8. valde3

    valde3 Senior Member

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    Even if 98e5 is actually e0 and 95e10 is e10 energy content difference is less than 4% so 95e10 is still cheaper to run as Prius with its low actual compression doesn't really benefit from octane increase (from 95 RON).

    But is 98e5 actually e0? And 95e10 actually e10? To me that just wouldn't make sense. If regulation, taxation, prizing etc. would cause it to be cheaper to use more ethanol then the fuel company would use maximum amount of ethanol on both of them. If it would cheaper to have less ethanol then they would both have minimum amount on both of them.
     
  9. MickyMatter

    MickyMatter Active Member

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    I'm living in Germany and using E10 since I've bought my 2008 Prius in summer 2013. Of course I asked Toyota first, and they confirmed the compatibility.
    In this nearly seven years I drove about 108,000 km / 67,000 mi without any problems.

    "E10" doesn't contain strictly 10% ethanol, but 5% to 10% ethanol. So the difference can differ. And "E5" contains up to 5% ethanol. In fact both fuels could have the same amount of ethanol added.

    Depending of the way of drive the mileage with E10 can be better or worse.
    ADAC (Europe's largest automobile association) and DEKRA (world's 3rd largest vehicle inspection company) both are independently speaking of additional 1.5% fuel consumption, due to the lower energy of ethanol.
    DEKRA also is speaking of a possible better mileage, because of the higher octane rating of ethanol.
    I would say it depends on the driving. I assume there is a lower consumption with E10 in idle and driving with low power. While driving with high power there should be a slightly higher fuel consumption with E10.

    These days E10 is about 2.3% cheaper than E5. I'll continue to refill with E10!

    BTW: Mostly I'm driving with about 4.5 l/100 km / 52 mpg.

    SM-G950F ?
     
  10. MickyMatter

    MickyMatter Active Member

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    Yes, ethanol is cheaper. (At least in Europe or countries without oil.)


    SM-G950F ?
     
  11. RRxing

    RRxing Senior Member

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    Other than reallocating corn from food to fuel.
    Here my calculation of the practical effect of E10:
    Screen Shot 2020-03-06 at 10.59.16 PM.png
     
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  12. jhalfhide

    jhalfhide Junior Member

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    Bit of a thread revival here but the UK have just got their E10 at the pumps and I put in my first tank last night. Since then, the car is fine at city driving but the moment I take the revs up and join a motorway, I get constant P0138 errors.

    Will struggle through this tank and pop some premium in and see if the problem resolves, but it's a mighty coincidence

    LYA-L09 ?
     
  13. fuzzy1

    fuzzy1 Senior Member

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    If your fuel distribution supply chain has not handled ethanol blends previously, then the first batches through are likely to flush out whatever water had accumulated at the bottom of the tanks and pipes, initially causing problems for some customers. This particular trouble path should diminish quickly with later refills.
     
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  14. T1 Terry

    T1 Terry Active Member

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    Some might remember the old days when you added a bottle of metho to the tank of fuel to clean up the system, so even said it gave them better performance. Metho is a term used in Australia so no idea what term is used in the US.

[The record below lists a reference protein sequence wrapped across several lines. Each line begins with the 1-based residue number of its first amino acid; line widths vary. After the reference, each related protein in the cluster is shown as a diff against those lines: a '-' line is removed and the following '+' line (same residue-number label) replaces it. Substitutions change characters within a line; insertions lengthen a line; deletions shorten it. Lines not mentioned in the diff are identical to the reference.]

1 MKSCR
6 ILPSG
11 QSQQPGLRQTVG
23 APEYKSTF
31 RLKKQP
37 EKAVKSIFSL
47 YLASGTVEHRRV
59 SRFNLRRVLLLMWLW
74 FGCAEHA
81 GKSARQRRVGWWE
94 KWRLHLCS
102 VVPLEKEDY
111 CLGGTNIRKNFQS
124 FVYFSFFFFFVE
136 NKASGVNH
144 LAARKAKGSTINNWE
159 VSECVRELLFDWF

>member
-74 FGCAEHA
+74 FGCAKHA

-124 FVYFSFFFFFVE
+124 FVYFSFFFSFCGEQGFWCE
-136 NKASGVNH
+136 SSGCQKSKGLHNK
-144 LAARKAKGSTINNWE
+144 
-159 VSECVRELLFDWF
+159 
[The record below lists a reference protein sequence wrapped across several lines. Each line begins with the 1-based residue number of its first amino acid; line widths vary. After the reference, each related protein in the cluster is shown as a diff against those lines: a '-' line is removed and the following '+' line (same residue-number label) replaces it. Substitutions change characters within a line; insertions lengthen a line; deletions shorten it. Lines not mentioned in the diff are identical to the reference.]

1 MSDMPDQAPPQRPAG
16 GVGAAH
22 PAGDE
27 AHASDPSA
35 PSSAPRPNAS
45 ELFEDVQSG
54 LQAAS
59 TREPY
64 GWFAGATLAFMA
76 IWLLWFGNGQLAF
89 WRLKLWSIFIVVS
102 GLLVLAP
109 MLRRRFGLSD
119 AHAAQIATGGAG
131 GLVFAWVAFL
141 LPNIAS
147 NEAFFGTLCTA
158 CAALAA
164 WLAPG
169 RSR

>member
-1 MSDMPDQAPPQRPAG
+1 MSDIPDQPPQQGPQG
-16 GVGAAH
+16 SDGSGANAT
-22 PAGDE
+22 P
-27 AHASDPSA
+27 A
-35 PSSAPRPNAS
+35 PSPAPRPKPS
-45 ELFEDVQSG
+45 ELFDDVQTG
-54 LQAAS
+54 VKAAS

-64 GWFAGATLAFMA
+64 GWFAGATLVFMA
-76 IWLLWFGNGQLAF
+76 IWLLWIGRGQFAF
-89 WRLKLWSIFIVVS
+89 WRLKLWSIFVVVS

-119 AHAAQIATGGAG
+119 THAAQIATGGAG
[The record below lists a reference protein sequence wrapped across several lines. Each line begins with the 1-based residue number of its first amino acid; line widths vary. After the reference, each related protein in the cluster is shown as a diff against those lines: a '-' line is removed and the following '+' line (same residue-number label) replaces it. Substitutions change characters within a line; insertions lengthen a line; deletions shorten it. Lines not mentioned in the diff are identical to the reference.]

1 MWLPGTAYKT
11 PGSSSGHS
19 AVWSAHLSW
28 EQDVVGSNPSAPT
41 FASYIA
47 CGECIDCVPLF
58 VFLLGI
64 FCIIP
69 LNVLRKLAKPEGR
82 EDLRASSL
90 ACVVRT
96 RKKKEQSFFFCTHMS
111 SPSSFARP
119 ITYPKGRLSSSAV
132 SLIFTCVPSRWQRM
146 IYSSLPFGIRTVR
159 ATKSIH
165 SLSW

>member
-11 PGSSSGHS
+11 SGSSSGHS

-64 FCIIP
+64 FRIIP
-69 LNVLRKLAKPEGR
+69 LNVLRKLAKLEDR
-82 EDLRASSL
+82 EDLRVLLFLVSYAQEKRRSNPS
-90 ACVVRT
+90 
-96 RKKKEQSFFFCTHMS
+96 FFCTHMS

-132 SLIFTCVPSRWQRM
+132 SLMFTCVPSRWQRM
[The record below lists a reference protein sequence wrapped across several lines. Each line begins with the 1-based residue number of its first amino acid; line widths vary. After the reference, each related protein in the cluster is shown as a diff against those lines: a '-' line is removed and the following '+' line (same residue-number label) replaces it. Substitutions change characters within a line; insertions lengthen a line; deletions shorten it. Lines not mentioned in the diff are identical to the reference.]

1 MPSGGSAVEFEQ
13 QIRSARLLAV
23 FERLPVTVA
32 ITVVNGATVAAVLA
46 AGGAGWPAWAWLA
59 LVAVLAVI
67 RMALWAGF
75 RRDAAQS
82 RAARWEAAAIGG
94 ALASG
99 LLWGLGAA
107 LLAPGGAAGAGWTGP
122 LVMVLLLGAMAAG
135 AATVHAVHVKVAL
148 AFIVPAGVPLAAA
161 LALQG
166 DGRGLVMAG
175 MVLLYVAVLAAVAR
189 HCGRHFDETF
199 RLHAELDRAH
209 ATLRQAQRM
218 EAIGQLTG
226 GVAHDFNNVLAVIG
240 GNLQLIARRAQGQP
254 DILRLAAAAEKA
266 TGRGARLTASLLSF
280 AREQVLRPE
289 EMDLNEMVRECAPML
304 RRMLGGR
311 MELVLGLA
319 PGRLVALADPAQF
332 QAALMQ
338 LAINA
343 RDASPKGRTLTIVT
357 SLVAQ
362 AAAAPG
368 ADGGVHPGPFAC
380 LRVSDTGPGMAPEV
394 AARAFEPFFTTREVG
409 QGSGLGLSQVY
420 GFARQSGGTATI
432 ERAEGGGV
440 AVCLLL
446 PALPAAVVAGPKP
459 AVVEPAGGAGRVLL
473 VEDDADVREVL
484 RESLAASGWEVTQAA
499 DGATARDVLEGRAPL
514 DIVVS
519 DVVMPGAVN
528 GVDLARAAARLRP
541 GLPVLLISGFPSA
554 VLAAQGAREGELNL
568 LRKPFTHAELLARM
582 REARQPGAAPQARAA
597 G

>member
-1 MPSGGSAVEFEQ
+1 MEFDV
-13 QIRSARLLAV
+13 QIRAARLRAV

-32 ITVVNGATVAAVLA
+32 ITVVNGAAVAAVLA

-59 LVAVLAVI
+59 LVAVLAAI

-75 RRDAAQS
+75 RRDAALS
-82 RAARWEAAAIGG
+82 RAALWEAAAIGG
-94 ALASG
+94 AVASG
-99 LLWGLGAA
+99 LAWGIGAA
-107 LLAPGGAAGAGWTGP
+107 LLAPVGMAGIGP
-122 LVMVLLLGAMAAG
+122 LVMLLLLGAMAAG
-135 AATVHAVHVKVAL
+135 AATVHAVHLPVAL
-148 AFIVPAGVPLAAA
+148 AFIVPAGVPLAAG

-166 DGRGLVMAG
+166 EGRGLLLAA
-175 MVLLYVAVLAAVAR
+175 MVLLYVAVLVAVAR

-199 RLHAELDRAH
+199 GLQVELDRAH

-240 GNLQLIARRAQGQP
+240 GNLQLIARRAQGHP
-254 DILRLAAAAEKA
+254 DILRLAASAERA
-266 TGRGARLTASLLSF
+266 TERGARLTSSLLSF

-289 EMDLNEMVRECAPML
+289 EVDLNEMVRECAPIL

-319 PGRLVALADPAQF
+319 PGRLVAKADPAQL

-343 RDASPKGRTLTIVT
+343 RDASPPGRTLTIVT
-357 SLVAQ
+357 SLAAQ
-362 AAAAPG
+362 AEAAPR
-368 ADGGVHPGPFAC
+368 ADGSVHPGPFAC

Anyway, metho is 100% ethanol, but the same people who said metho in the tank was a great idea, reckoned ethanol would wreck you engine and cancel your birthdays etc ... but these same people are glued to the TV when the Bathurst 1000 is on .... and these race cars run 85% ethanol and don't blow up even though they are pushed well beyond any limits the guy on the street would push their car.
    My 733,000 '08 Prius has run on E10 all its life, it isn't a happy camper when only regular fuel without the 10% ethanol is all that is available ....
    Ethanol coped much the same beat up hysteria as electric vehicles are coping now, it does bite into the fuel companies profits after all .....

    T1 Terry
     
  15. fuzzy1

    fuzzy1 Senior Member

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    All ethanol, not blended with methanol?
     
  16. burrito

    burrito Member

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    Apparently it just means "methylated spirits." Though the MSDS for Metho does list the ingredients as ethanol and methyl isobutyl ketone.

    It says that ingestion of Metho:
    ...though on another page it says:
    I'm not sure about that last one..
     
  17. dolj

    dolj Senior Member

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    Metho is Aussie slang for methylated spirits (the NZ equivalent slang is meths). Canada, Ireland, New Zealand, South Africa, and the United Kingdom also call it methylated spirits, but I believe it is known in the USA as denatured alcohol.

    The reason it is called 'methylated' spirits is that, while it is mostly ethanol, it is mixed with ~10% methanol (hence methylated). In addition, it is 'denatured' by adding isopropyl also alcohol, acetone, and methyl isobutyl ketone to the mix.

    These denaturing additives are primarily to discourage human consumption by making it bad-tasting, foul-smelling, and nauseating. Without these additives, the alcohol content could be as high as 99% and therefore cause blindness, brain damage, or be deadly if consumed.

    In NZ and Australia purple dye is added to make it more readily identifiable, but other regions may add blue or pink dye for the same reason.


    [burrito posted while I was typing up my post. LOL.]
     
    #17 dolj, Aug 27, 2021
    Last edited: Aug 27, 2021
  18. fuzzy1

    fuzzy1 Senior Member

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    Methanol does those too, from consuming significantly lower volumes than needed from ethanol.
     
  19. dolj

    dolj Senior Member

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    Correct seeing as it is also an alcohol. (I have edited that sentence slightly to make the point clearer.)
     
    #19 dolj, Aug 27, 2021
    Last edited: Aug 27, 2021
  20. meeder

    meeder Active Member

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    If it is caused by E10 fuel it will probably be a indication that something was wrong to begin with.
    The only engines that I have personally experienced issue with when running on E10 are downsized turbo engines like the Ford Ecoboost engines but those engines tend to run better on premium fuel anyway.